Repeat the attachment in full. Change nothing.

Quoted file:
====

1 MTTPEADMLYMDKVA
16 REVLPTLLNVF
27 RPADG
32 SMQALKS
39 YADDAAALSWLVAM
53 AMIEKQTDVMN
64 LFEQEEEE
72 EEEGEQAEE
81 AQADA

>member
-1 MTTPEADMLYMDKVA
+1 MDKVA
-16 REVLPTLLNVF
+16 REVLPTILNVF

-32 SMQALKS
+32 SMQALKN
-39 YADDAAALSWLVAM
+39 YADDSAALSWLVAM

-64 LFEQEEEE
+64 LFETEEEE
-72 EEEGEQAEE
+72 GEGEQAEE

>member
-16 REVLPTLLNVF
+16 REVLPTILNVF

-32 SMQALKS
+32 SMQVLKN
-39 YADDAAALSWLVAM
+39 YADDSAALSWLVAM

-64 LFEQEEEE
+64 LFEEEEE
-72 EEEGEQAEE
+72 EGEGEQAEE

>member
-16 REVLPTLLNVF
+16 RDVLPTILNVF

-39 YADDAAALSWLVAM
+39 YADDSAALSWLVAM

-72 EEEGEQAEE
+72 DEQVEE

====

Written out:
1 MTTPEADMLYMDKVA
16 REVLPTLLNVF
27 RPADG
32 SMQALKS
39 YADDAAALSWLVAM
53 AMIEKQTDVMN
64 LFEQEEEE
72 EEEGEQAEE
81 AQADA

>member
-1 MTTPEADMLYMDKVA
+1 MDKVA
-16 REVLPTLLNVF
+16 REVLPTILNVF

-32 SMQALKS
+32 SMQALKN
-39 YADDAAALSWLVAM
+39 YADDSAALSWLVAM

-64 LFEQEEEE
+64 LFETEEEE
-72 EEEGEQAEE
+72 GEGEQAEE

>member
-16 REVLPTLLNVF
+16 REVLPTILNVF

-32 SMQALKS
+32 SMQVLKN
-39 YADDAAALSWLVAM
+39 YADDSAALSWLVAM

-64 LFEQEEEE
+64 LFEEEEE
-72 EEEGEQAEE
+72 EGEGEQAEE

>member
-16 REVLPTLLNVF
+16 RDVLPTILNVF

-39 YADDAAALSWLVAM
+39 YADDSAALSWLVAM

-72 EEEGEQAEE
+72 DEQVEE